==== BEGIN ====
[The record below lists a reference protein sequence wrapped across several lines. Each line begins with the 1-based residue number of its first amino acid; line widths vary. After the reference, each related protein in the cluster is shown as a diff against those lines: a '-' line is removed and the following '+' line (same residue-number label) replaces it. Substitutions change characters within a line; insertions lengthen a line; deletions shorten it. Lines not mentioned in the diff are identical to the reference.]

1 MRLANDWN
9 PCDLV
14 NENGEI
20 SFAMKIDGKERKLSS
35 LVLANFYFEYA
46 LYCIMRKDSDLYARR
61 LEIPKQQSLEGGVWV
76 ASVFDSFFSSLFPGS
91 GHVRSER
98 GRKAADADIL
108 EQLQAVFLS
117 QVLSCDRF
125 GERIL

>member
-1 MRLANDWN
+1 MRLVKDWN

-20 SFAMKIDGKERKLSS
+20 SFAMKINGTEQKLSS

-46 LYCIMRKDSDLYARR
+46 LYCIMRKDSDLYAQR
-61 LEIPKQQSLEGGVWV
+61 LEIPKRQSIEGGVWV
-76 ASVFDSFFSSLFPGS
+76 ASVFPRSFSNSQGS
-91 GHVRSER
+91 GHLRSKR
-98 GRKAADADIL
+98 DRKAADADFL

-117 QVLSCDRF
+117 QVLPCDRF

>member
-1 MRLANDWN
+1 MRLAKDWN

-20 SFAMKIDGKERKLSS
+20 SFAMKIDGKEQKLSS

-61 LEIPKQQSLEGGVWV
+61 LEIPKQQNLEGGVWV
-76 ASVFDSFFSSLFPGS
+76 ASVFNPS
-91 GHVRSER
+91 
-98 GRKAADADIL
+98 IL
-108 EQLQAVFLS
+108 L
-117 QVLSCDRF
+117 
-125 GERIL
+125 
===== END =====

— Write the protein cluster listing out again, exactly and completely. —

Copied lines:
[The record below lists a reference protein sequence wrapped across several lines. Each line begins with the 1-based residue number of its first amino acid; line widths vary. After the reference, each related protein in the cluster is shown as a diff against those lines: a '-' line is removed and the following '+' line (same residue-number label) replaces it. Substitutions change characters within a line; insertions lengthen a line; deletions shorten it. Lines not mentioned in the diff are identical to the reference.]

1 MRLANDWN
9 PCDLV
14 NENGEI
20 SFAMKIDGKERKLSS
35 LVLANFYFEYA
46 LYCIMRKDSDLYARR
61 LEIPKQQSLEGGVWV
76 ASVFDSFFSSLFPGS
91 GHVRSER
98 GRKAADADIL
108 EQLQAVFLS
117 QVLSCDRF
125 GERIL

>member
-1 MRLANDWN
+1 MRLVKDWN

-20 SFAMKIDGKERKLSS
+20 SFAMKINGTEQKLSS

-46 LYCIMRKDSDLYARR
+46 LYCIMRKDSDLYAQR
-61 LEIPKQQSLEGGVWV
+61 LEIPKRQSIEGGVWV
-76 ASVFDSFFSSLFPGS
+76 ASVFPRSFSNSQGS
-91 GHVRSER
+91 GHLRSKR
-98 GRKAADADIL
+98 DRKAADADFL

-117 QVLSCDRF
+117 QVLPCDRF

>member
-1 MRLANDWN
+1 MRLAKDWN

-20 SFAMKIDGKERKLSS
+20 SFAMKIDGKEQKLSS

-61 LEIPKQQSLEGGVWV
+61 LEIPKQQNLEGGVWV
-76 ASVFDSFFSSLFPGS
+76 ASVFNPS
-91 GHVRSER
+91 
-98 GRKAADADIL
+98 IL
-108 EQLQAVFLS
+108 L
-117 QVLSCDRF
+117 
-125 GERIL
+125 